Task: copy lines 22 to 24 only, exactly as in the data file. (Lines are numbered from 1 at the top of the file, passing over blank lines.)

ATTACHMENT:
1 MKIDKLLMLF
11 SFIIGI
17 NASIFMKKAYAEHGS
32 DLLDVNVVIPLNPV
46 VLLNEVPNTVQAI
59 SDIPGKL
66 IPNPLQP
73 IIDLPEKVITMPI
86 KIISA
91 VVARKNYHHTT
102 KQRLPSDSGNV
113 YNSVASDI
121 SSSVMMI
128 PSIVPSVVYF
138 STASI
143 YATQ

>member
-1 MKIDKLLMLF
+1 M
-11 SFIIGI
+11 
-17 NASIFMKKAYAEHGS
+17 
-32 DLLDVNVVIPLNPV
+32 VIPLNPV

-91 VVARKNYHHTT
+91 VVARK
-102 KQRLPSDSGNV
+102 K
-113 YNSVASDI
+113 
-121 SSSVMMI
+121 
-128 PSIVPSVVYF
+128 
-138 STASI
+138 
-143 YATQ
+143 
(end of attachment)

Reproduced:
-17 NASIFMKKAYAEHGS
+17 
-32 DLLDVNVVIPLNPV